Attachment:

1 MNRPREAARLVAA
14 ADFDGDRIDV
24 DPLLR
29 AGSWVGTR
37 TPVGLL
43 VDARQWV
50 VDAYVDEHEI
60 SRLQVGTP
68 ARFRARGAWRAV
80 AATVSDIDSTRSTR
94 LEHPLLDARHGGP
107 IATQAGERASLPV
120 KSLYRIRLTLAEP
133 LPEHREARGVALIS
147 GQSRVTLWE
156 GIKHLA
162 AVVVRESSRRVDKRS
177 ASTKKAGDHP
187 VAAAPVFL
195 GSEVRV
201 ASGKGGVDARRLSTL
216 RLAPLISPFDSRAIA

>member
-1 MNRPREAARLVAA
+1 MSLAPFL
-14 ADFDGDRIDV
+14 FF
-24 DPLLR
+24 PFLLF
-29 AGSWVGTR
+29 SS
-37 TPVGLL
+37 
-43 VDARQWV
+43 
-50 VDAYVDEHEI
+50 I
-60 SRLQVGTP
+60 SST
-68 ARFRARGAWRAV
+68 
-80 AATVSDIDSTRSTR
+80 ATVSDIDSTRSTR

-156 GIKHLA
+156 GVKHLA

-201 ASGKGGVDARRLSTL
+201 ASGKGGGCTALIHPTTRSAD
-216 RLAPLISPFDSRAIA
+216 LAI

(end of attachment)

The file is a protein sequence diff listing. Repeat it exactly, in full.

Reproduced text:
1 MNRPREAARLVAA
14 ADFDGDRIDV
24 DPLLR
29 AGSWVGTR
37 TPVGLL
43 VDARQWV
50 VDAYVDEHEI
60 SRLQVGTP
68 ARFRARGAWRAV
80 AATVSDIDSTRSTR
94 LEHPLLDARHGGP
107 IATQAGERASLPV
120 KSLYRIRLTLAEP
133 LPEHREARGVALIS
147 GQSRVTLWE
156 GIKHLA
162 AVVVRESSRRVDKRS
177 ASTKKAGDHP
187 VAAAPVFL
195 GSEVRV
201 ASGKGGVDARRLSTL
216 RLAPLISPFDSRAIA

>member
-1 MNRPREAARLVAA
+1 MSLAPFL
-14 ADFDGDRIDV
+14 FF
-24 DPLLR
+24 PFLLF
-29 AGSWVGTR
+29 SS
-37 TPVGLL
+37 
-43 VDARQWV
+43 
-50 VDAYVDEHEI
+50 I
-60 SRLQVGTP
+60 SST
-68 ARFRARGAWRAV
+68 
-80 AATVSDIDSTRSTR
+80 ATVSDIDSTRSTR

-156 GIKHLA
+156 GVKHLA

-201 ASGKGGVDARRLSTL
+201 ASGKGGGCTALIHPTTRSAD
-216 RLAPLISPFDSRAIA
+216 LAI